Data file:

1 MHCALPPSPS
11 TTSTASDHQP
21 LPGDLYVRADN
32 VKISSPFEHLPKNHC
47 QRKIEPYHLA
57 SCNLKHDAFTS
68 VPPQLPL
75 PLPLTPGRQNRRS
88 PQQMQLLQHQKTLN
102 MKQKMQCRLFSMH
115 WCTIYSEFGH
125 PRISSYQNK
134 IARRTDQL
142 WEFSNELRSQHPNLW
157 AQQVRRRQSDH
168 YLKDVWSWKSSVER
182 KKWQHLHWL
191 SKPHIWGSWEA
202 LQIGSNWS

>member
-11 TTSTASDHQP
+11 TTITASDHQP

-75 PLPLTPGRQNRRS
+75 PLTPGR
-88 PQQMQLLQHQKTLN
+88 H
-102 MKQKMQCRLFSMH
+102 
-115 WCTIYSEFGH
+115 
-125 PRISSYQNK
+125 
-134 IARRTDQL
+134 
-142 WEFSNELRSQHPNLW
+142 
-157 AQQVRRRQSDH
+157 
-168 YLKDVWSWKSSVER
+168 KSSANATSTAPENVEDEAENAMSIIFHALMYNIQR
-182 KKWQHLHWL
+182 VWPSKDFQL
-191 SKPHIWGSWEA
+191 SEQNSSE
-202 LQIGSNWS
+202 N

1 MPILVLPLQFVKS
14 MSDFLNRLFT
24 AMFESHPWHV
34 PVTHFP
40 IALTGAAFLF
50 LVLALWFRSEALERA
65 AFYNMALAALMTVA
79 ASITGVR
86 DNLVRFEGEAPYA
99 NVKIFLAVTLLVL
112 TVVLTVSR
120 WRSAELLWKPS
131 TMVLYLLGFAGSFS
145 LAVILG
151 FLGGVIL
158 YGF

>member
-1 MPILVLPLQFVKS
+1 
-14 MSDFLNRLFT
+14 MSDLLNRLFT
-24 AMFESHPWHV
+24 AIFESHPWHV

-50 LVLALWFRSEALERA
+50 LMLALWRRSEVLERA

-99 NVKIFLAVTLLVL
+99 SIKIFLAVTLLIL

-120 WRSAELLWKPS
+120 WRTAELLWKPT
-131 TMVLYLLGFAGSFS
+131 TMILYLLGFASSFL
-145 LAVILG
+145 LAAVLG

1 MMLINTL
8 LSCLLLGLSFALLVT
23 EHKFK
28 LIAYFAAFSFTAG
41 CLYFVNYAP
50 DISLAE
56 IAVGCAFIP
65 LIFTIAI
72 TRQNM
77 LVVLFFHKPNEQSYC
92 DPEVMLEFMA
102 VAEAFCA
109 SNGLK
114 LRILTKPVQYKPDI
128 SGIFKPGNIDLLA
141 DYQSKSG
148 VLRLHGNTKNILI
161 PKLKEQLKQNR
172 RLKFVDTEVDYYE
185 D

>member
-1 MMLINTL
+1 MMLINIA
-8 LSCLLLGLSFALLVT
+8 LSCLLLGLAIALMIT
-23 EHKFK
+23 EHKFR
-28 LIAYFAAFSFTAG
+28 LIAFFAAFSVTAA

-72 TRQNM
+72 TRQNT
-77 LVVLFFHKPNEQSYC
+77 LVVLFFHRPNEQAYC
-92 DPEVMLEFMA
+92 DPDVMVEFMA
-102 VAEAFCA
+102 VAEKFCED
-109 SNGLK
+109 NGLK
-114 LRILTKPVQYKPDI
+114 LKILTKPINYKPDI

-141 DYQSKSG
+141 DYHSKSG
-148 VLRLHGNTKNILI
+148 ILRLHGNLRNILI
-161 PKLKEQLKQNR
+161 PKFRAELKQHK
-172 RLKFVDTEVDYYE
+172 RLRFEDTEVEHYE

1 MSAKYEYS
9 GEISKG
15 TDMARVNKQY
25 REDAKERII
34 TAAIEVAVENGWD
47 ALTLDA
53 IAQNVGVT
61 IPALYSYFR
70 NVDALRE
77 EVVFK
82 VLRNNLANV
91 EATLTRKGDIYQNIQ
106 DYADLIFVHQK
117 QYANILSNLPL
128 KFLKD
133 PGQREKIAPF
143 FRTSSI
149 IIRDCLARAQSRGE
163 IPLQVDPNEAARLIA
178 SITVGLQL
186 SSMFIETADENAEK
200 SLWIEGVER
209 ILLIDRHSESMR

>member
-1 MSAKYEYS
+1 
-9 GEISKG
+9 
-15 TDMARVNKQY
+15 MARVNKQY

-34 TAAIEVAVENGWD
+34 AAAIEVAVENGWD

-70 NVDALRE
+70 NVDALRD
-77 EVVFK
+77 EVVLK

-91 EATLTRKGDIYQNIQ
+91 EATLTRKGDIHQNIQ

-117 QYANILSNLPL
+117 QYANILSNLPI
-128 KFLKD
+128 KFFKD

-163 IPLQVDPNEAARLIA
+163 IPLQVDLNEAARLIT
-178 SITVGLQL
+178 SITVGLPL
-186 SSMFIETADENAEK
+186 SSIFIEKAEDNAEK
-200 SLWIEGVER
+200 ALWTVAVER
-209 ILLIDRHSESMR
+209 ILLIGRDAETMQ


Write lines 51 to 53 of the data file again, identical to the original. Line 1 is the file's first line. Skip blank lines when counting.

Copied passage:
40 IALTGAAFLF
50 LVLALWFRSEALERA
65 AFYNMALAALMTVA